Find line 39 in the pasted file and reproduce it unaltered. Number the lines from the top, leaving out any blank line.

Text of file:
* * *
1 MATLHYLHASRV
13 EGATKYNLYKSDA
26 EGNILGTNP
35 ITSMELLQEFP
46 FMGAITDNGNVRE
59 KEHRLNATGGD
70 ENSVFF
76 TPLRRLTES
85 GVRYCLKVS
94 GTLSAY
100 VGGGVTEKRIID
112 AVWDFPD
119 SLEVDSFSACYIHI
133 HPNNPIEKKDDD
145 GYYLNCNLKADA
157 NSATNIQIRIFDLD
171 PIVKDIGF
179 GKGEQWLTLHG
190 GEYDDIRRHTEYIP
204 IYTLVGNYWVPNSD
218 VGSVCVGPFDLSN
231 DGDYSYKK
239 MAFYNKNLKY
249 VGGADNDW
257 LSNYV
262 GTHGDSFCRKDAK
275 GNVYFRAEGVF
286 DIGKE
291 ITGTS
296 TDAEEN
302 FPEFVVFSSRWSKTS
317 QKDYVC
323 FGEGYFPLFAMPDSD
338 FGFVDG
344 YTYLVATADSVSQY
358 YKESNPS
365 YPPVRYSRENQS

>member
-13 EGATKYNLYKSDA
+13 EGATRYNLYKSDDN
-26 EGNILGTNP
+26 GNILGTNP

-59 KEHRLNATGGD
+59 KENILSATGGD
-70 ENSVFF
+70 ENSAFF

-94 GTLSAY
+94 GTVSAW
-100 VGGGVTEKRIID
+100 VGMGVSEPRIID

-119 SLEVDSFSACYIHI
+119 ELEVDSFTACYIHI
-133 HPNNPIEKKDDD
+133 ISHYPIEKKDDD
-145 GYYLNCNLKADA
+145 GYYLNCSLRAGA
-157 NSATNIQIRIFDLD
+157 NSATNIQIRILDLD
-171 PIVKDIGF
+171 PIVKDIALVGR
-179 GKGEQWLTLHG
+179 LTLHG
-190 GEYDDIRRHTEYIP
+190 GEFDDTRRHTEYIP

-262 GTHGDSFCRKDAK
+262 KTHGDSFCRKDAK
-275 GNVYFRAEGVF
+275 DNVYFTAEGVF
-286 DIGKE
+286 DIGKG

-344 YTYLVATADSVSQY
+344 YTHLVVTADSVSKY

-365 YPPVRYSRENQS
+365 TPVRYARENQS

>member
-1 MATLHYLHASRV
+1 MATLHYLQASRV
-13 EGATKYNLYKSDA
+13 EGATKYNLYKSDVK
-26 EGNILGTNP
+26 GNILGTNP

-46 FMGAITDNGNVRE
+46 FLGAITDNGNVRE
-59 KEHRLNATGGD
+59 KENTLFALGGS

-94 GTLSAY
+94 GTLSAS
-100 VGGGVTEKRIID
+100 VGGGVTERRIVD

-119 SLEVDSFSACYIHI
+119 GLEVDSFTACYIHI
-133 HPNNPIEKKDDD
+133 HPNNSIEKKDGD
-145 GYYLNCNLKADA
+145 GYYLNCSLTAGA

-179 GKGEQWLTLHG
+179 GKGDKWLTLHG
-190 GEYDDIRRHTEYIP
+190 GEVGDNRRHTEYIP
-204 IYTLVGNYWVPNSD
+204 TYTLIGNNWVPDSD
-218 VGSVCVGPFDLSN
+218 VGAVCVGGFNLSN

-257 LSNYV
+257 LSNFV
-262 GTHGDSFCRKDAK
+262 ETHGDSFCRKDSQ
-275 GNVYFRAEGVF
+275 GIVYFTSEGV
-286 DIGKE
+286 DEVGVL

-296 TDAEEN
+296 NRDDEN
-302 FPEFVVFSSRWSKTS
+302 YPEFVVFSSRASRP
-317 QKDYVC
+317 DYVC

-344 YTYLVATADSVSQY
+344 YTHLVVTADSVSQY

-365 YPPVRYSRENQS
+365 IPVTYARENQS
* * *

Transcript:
-13 EGATKYNLYKSDA